BUCHAREST (Reuters) - Romanian Prime Minister Victor Ponta said on Tuesday he favored bringing back former premier Calin Tariceanu as his successor, should he become president after an election that heads to a run-off on Nov. 16.
A wealthy businessman and Ponta ally who first came to prominence shortly after the fall of Romania’s communist rule in 1989, Tariceanu was also a contender in the presidential race but trailed far behind in third place.
As expected, Ponta won the first round on Sunday, a step towards a victory that would consolidate his Social Democrats’ hold on power and could bring more stability to one of Europe’s poorest countries. He is favorite to win against Klaus Iohannis, an ethnic German mayor who finished second.
Offering Tariceanu the post of prime minister, which he last held in 2004-2008 and relinquished just before Romania plunged into deep recession, could help Ponta scoop up votes from Tariceanu’s camp in order to cement his position.
“Tariceanu is my main option,” Ponta told reporters after a short meeting of the ruling coalition.
Backed by a well-oiled party machine, Ponta has trumpeted his record of easing the painful austerity measures and cuts that Romanians endured after the financial crisis. He promises that whoever succeeds him will stick to the coalition program Ponta has followed since coming to office two years ago.
“The next prime minister will guarantee the 2012 governing program, will keep unchanged the flat (profit and income) tax at 16 percent, maintain the social security tax cut of 5 percent, guarantee an annual indexing (rise) of pensions,” he said.
Before a credit bubble burst and forced Romania to ask the International Monetary Fund for a bailout in 2009, Tariceanu oversaw sharp hikes in pensions and ran double-digit current account deficits, despite warnings from international lenders and rating agencies about fiscal discipline.
Once famed for riding his Harley Davidson motorcyle around the capital, the 62-year-old Tariceanu now heads the Liberal Reforming Party which on Tuesday chose to officially ally itself to Ponta’s coalition in parliament, boosting his majority to more than 60 percent.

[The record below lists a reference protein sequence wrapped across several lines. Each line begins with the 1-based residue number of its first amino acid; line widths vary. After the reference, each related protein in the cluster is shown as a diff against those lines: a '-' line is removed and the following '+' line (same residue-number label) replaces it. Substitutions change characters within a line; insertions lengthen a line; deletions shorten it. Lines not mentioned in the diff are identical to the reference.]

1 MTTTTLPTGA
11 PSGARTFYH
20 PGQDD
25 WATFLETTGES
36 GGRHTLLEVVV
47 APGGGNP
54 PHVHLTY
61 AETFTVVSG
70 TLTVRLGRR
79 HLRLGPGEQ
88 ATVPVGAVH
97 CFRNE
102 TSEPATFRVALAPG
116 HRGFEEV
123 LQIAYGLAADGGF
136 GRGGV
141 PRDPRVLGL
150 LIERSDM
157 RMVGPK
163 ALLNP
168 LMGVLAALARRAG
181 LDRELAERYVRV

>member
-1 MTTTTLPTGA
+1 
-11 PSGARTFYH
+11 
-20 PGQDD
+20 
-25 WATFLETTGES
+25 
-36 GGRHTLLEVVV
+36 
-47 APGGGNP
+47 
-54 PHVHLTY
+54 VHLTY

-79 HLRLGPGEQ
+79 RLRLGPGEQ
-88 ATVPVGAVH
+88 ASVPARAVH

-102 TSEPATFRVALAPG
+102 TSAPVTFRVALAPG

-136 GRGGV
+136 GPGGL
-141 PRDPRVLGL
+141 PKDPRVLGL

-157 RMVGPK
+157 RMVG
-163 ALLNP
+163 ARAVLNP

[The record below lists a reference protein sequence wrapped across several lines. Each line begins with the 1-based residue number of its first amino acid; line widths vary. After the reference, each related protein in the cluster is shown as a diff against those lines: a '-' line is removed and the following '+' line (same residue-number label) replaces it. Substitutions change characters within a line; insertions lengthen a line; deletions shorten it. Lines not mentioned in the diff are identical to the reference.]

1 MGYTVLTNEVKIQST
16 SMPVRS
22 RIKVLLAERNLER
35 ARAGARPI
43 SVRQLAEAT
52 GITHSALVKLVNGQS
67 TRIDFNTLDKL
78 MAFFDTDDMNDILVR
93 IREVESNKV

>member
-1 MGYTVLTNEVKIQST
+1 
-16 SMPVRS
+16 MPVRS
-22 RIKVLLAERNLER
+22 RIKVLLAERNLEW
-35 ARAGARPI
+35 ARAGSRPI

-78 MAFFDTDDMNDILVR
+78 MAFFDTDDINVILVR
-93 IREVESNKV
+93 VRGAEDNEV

“This will give Ponta a competitive edge in the runoff vote over Iohannis, it’s a smart strategic move of the PSD,” said political commentator Cristian Patrasconiu, using the Romanian acronym for the Social Democrats. “It is also a move trying to lure some other centrist MPs from parliament to join.”
Tariceanu was non-committal about taking over as premier, telling reporters: “We are just before a Nov. 16 runoff and we all need to focus on that first.”
A former prosecutor and amateur rally driver, Ponta won 40.4 percent of the vote in the first round, exactly 10 points ahead of his nearest rival, according to the final results.
The prospect of a Ponta presidency has raised concerns about the independence of the judiciary and prosecutors. As president, Ponta might also cut loose from an IMF aid deal that has shored up the country’s credibility with investors since 2009. [ID:nL4N0SL09W]
Ponta said another option to succeed him as premier was Florin Georgescu, a central bank deputy governor, whose appointment would send a clear signal that the government was committed to fiscal discipline.
A third option was George Maior, the head of Romania’s secret service, who is also Ponta’s godfather and a former Social Democrat lawmaker.
Reporting by Radu Marinas; Editing by Matthias Williams and Mark Trevelyan